As the Cork Jazz Festival turns 40, Richard Fitzpatrick asked a few familiar faces to share their fondest memories of the famous festival.
Pearse Harvey, festival co-founder, shares some of his magic moments
“Buddy Rich had his flight delayed and diverted to Shannon Airport. They had to drive from Shannon to Cork with a garda escort in record time because the concert was put back to one o’clock in the morning.
Everyone stayed. No one left the theatre. To fill the gap, the pick-up group was more than a pick-up group – it was Spike Robinson and Louis Stewart and a combination of other musicians.
Everyone was on a high. The bar stayed open. It was a magical concert. Unforgettable. They played their hearts out, as Buddy Rich would demand. He was a good taskmaster.
He died shortly after [April 1987]. He was like a wound-up doll.
They put him and his drum-kit on a big rise behind the band so he was surrounded by other musicians.
He leapt from that onto the stage, as if it was the start to his day. Sure I suppose it was, in a sense, for him.
For his age, his agility and fitness seemed incredible. He gave the impression that he was more like a PE teacher than an advanced-age musician.”
“Sonny Rollins was a revelation. He laid on an unforgettable exhibition of technical virtuosity which, allied to a bewildering capacity to improvise with the greatest of ease, left his audience spellbound.
“His performance, albeit a bare hour, and not long enough by half for some punters and he was given a deafening ovation at the end of what was truly a wonderful concert.”
“Gillespie’s 15-piece outfit was a multicultural ensemble that featured a wide strata of exotic jazz talent, as well as his regular combo, Mario Rivera on reeds, Ed Cherry on guitar, John Lee on bass and Ignacio Berroa on drums.
“True to form, the Opera House concert was a wild success, though we could have heard a lot more from the man himself, who was content to favour a set of conga drums over his trumpet.”
Stevie G, DJ
Jimmy Smith was the elder statesman of the Hammond organ, absolute legend. He was very old when he played the festival. He did a night in the Everyman, and the Everyman would be a very respectful, Jazz-playing crowd, music connoisseurs.
It was in 2004, before everyone was using their phones every two seconds, but people still had the technology.
The official people take a few pictures at the start and then put away the cameras.
There was someone taking a picture a bit too long though — and there was a flash in the camera — while he was playing.
He was tiny, very frail; he died soon after [February 2005], but he got up from the keyboard and he said: ‘Do you wanna take a picture of this?’ and he was giving the fist sign.
He was tiny and he was in his late-70s. Everyone just stood still.
There were no more pictures after that.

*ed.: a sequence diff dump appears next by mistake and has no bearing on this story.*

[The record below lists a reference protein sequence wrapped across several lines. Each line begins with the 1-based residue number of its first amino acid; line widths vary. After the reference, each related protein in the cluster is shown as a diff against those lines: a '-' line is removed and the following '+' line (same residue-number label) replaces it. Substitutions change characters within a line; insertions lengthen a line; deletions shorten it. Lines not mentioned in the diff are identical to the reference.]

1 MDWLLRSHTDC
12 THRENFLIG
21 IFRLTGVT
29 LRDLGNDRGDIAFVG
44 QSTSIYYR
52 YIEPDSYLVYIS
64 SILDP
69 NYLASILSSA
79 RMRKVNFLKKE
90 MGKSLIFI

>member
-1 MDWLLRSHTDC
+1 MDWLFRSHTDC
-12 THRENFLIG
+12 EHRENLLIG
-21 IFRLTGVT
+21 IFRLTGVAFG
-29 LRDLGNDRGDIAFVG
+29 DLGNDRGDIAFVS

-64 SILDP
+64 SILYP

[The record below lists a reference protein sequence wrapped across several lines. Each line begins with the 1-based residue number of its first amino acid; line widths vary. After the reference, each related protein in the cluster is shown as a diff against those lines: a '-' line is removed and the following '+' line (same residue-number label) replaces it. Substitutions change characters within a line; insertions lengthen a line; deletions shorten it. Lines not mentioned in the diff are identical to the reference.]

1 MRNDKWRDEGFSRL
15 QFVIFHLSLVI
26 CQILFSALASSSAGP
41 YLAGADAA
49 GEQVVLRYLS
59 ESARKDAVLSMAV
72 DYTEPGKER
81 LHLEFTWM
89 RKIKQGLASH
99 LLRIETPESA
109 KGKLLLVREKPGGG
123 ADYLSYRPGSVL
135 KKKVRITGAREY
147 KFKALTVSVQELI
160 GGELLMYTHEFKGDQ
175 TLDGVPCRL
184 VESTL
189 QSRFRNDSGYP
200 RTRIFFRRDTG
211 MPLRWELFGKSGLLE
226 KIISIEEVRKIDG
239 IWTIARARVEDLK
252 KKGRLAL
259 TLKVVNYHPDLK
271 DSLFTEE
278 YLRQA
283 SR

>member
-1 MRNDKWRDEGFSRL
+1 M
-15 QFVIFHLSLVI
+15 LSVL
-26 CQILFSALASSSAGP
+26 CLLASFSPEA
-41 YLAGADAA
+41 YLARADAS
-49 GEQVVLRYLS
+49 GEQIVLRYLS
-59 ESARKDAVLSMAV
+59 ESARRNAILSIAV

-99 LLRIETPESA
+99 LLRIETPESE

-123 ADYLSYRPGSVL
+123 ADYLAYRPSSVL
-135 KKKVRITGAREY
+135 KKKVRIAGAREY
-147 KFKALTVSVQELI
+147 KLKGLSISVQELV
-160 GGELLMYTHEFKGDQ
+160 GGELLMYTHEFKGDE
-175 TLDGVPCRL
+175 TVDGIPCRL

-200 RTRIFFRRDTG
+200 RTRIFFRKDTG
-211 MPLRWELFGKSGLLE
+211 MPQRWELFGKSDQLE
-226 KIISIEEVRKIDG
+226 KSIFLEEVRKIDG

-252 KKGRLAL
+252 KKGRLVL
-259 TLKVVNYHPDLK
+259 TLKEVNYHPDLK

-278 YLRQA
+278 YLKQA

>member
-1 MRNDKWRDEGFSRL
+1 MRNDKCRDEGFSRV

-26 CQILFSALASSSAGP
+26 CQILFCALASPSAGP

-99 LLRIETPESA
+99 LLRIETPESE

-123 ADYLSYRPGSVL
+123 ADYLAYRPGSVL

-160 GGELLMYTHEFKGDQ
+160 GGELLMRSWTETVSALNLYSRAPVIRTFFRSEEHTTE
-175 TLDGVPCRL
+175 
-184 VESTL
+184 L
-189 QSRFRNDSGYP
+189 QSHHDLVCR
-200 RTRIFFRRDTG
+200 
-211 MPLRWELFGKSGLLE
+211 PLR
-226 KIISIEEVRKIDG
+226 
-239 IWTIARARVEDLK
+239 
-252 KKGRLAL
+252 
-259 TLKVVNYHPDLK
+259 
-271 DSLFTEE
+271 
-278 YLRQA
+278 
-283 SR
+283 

There was another guy Jimmy Smith played with that night, arguably one of the most important musicians of all time.
He’s the late, great Clyde Stubblefield. He was James Brown’s go-to drummer alongside Bernard Purdie. Purdie was meant to play that gig, but he got sick so Clyde came instead.
A bunch of us – we were all young fellas — brought along our records to get signed.
They signed the records and got a great kick out of it: ‘All you young kids have our records. This is great.’
After an initial frosty relationship with hip-hop, some of the jazz guys have seen in the last 20 years that it’s given them a new lease of life.
Some of the money is rolling in for them from publishing because it’s hard to sample now without paying your dues.”
Pat Horgan, former jazz festival chairman
“John Dankworth and his wife Cleo Laine had a top room at the Metropole Hotel. They had played at the Opera House. After their concert, they went to change in their rooms at the hotel when they saw three faces outside the window on whatever floor they were on — the fourth or fifth.
These guys were tapping on the window. Cleo Laine opened the window. They said: ‘We’re students from the local university. We can’t get in. Would you mind letting us in? There’s only a few of us.’ Apparently, there was about 15 of them marched through eventually. As they were passing through, the last one of the students asked: ‘Are ye here for the jazz festival?’
Cleo Laine and Johnny Dankworth were two world-renowned jazz figures.
It was after that it was decided to put axel grease — which the hotel maintenance man got from the garage next-door — on the downpipes on the Harley Street side of the Metropole. That put a stop to it.”
“There were three red-hot guitar players who were touring the world — Barney Kessel, Charlie Byrd and Herb Ellis. They were called The Great Guitars.
Barney Kessel liked to play and was here for practically the entire weekend. He had met some local guys and he was drinking in the hotel bar until maybe two o’clock in the morning.
He asked the night porter: ‘Hi, I need the keys, Barney Kessel.’ The night porter didn’t know who Barney Kessel was. He said: ‘Look, sir, Blarney Castle won’t be open until tomorrow morning.’
He mistook ‘Barney Kessel’ for Blarney Castle!
Dick Feeney, DJ, Dublin South FM
“I remember standing outside the Metropole door. I think it was a Friday afternoon. The place was crowded. It was real carnival stuff. There was a lorry coming along MacCurtain St and on the back of it was a band which included Harry Connolly and Marco Petrassi, pictured, on trumpet. Marco was a tremendous trumpet player; back in the 1950s, the Petrassis had a chip shop on North Main St.